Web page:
Good morning.

I would like to welcome everyone to these informal TNC and informal HoDs meetings — the first that we are holding under this interim arrangement until a new Director-General is in place.

On behalf of myself and my colleague DDGs, let me start by expressing our best wishes for the health and safety of everyone, including your families here in Geneva and around the world. 

As a Secretariat, we are pleased to see so many of you back on the WTO premises, and we appreciate your cooperation in taking the necessary health precautions.

Before continuing with my remarks, I wish, at this point, to offer the floor to the Chairman of the General Council.

[Ambassador Walker takes the floor.]

Thank you, Ambassador Walker.

As the General Council Chair has pointed out, our main focus — as Deputy Directors-General — is ensuring stability and continuity during this transition period.

That is what you, the Membership — through the General Council — requested of us. And it is what we are committed to.

In that regard, we have remained in contact with the General Council Chair and Members, as appropriate. 

In preparing for today's meetings, and acting in coordination with the GC Chair, we held a virtual meeting of Negotiating Group Chairs, on the 2nd of October. At that meeting, the Chairs stressed the importance of continuing to carry out the work of the TNC during the transition period; and of keeping Members informed about ongoing developments in the negotiating bodies.

They stressed that it was important to keep working — as Members indeed have work to do.  I believe that this is also what we heard from many of you at the last TNC/HoDs meetings in July.

The Chairs informed us that, since July, a number of them had resumed work or contacts in various configurations. I will, shortly, give the Chairs whose groups have seen developments since July the opportunity to report to you.

In addition, the Chairs of the special sessions of the TRIPS Council and the Services Council will soon reach out to delegations for your views on how to advance work in these areas. We should hopefully hear reports on their outreach efforts at our next meeting.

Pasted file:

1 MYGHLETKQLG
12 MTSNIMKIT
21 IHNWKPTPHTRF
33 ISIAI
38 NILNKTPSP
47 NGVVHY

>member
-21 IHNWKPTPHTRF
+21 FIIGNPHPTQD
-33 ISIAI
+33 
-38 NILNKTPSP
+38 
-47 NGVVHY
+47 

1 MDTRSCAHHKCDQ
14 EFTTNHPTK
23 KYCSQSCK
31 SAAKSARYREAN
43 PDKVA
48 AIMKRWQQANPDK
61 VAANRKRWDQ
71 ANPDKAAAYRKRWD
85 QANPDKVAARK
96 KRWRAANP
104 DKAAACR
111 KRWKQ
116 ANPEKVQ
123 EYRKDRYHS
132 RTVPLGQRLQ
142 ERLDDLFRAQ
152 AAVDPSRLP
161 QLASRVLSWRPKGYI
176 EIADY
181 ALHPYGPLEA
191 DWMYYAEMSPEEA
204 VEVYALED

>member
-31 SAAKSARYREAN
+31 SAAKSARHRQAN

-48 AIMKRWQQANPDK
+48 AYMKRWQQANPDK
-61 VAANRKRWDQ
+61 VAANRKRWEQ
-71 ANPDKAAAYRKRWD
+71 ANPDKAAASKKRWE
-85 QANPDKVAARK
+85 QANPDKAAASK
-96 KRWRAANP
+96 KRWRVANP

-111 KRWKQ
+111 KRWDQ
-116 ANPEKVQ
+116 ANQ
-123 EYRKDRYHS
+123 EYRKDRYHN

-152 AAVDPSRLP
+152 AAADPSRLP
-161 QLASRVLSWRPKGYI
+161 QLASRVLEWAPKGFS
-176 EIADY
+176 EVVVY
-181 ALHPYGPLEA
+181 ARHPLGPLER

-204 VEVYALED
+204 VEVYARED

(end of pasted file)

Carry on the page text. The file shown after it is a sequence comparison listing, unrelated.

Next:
But, before moving to the reports from the chairs, I would like to update you on the management of the Secretariat during this interim period, including our own recent activities as DDGs.

We, the DDGs, wish to reassure all Heads of Delegation that the transition has been smooth, in line with your instructions at the General Council. The Secretariat continues to function normally in all areas of its work, and remains available, as usual, to support delegations with all means at its disposal.

I am happy to report that since the summer break, we have witnessed an increase in the number of meetings and activities on-site — with many delegations returning to the building. We welcome this.

In this regard, let me assure all delegations that the top objective of the Secretariat's Health Task Force  is  to ensure that the WTO remains one of the safest places in town. While there have been isolated cases of staff members testing positive for COVID-19, there is no evidence of spread within the Centre William Rappard despite the increased numbers of people here. This, I am sure, can be traced to the good practices that we have adopted.

We will continue to count on your cooperation in adhering to the sanitary guidelines that we have put in place, to ensure the safest possible environment for Members and the Secretariat to meet and work.

In addition, we are responding to Members' requests to increase the number of meeting rooms, equipped with virtual technology for hybrid meetings. This month, two additional rooms were made available to delegations.  At the same time, we continue to explore other platforms to find better, lower-cost alternatives.

We — the DDGs — want to ensure that the WTO maintains its engagement with all stakeholders during this transition period. And so we have continued with outreach activities in Geneva and elsewhere, mainly through digital platforms.

In all these discussions, the economic and social impacts of the COVID-19 pandemic have featured prominently.

Our activities have included:

  • First, the G20 Trade and Investment Ministerial meeting in September chaired by the Kingdom of Saudi Arabia, with DDG Wolff representing the WTO.
  • Second, the Inter-Agency Task Force on Financing for Development met at the principals level last week, with the WTO represented by me.
  • The first anniversary of World Cotton Day, which we marked last week is also an important outreach event.
  • All four of us have taken part in a wide range of events and panel discussions, on topics ranging from the 25th anniversary of the TRIPS Agreement to women's economic empowerment, agriculture and WTO reform.

We have also had several contacts with many of you — Ambassadors — here in Geneva.